15 min - 1 hr
When you click the audio clip below, you’ll hear six cat meows. Listen carefully. What do you think these meows mean? What do you think the cats were trying to communicate?
These sounds are from a library of 440 cat meows collected for scientific research called CatMeows: A Publicly-Available Dataset of Cat Vocalizations. They are protected by Creative Commons Attribution 4.0 International.
Are All Cat Meows Alike?
All of these meows are from the same cat, a female European shorthair from Italy. Two were from when she was left alone in an unfamiliar room for five minutes. Two were from when she was being brushed. And two were from when she was being fed. Listen to the clip again. Can you tell which meow goes with which action?
On the recording, the first two meows were brushing, the second two were feeding, and the last two were the cat when she was alone. If you didn’t match each one correctly, don’t feel bad. It turns out there is no universal cat language.
According to Jonathan Losos, a professor of evolutionary biology at Washington University in St. Louis, Missouri, cats do have different meows for different things, but it varies a lot by cat… and by the humans they live with.
“Although there is no universal language, cats and the people they live with kind of negotiate their own understanding… And so that ability of the cats to do that, to come up with this understanding, that is one of the features that evolved as cats were domesticated.” – Jonathan Losos
What Is Your Cat’s Meow Trying To Tell You?
Do An Investigation On Animal Communication
Now it’s your turn to be a behavioral biologist and answer a question: How does your animal communicate with you?
- Choose an animal to study. (Hint: It doesn’t have to be a cat!)
- Observe how your animal communicates with you.
- Investigate one variable at a time. For example, above, the scientists tested the cat’s meow—a behavior—as they reacted to different stimuli.
- Record your animal’s communication with video, sound, pictures, or drawings.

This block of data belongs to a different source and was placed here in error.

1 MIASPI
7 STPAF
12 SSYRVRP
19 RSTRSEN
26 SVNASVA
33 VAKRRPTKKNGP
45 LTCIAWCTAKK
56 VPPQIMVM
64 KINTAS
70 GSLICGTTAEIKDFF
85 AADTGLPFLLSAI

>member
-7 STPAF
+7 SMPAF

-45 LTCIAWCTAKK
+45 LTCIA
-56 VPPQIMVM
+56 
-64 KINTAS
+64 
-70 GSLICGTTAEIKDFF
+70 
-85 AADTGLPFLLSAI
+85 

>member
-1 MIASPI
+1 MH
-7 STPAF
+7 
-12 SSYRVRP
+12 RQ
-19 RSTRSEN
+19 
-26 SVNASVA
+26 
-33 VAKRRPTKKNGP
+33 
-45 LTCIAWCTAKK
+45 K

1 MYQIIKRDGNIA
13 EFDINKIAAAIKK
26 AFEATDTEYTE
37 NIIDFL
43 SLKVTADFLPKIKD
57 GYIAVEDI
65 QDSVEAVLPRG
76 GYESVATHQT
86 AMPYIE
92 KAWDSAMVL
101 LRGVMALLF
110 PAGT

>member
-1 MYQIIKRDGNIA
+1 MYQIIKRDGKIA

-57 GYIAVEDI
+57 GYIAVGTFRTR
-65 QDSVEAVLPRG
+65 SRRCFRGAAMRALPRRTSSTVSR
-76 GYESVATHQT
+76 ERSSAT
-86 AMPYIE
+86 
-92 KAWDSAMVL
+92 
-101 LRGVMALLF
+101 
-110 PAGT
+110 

- Reflect on your observations. Try to match what your animal is doing to what they are communicating.
Compare Notes With Others: Post A Flip!
It’s time for the most important part. Just like Professor Losos did on our show, you can share your observations with others. Now it’s your turn to communicate!
As you look at other scientists’ results, ask yourself:
- How is my animal’s communication similar or different from others?
- Can I understand what other people’s animals are communicating?
- How can I use this information? What problem can I solve with the information?
Take a look at my video of my cat, Bippity. I think he’s telling me he wants to leave my office, but the door is closed, so he can’t. Because I understand his communication, I know he wants out (probably to use the litter box!).
So Why Do Cats Meow?
It turns out cats’ meows are something cats do to interact with people. They learned to do this slowly, over time, as they evolved from African wildcats into the domesticated cats we know and love today. Every cat’s meow is a little different, adapted to create a personal language between a feline and its human.
So cats must meow to one another as well, right? Losos says they don’t! Cats that don’t live with humans—feral cats—don’t usually meow to one another to communicate. They’ll make other sounds, of course, like hisses or growls when they’re angry, but overall no meowing.
What do you think? Do you think Dr. Losos is right about all this?
Want to learn even more?
- Listen to the entire interview with Jonathan Losos, What Is Your Cat’s Meow Trying To Tell You?
- Read a book excerpt from Losos’s book, The Paradox Of The Modern Cat.
- Read The Cat’s Meow: How Cats Evolved from the Savanna to Your Sofa.
Lesson by Sandy Roberts
Copyediting by Ariel Zych
Digital Production by Sandy Roberts
Meet the Writer
About Sandy Roberts@KaleidoscopeSci
Sandy Roberts is Science Friday’s Education Program Manager, where she creates learning resources and experiences to advance STEM equity in all learning environments. Lately, she’s been playing with origami circuits and trying to perfect a gluten-free sourdough recipe.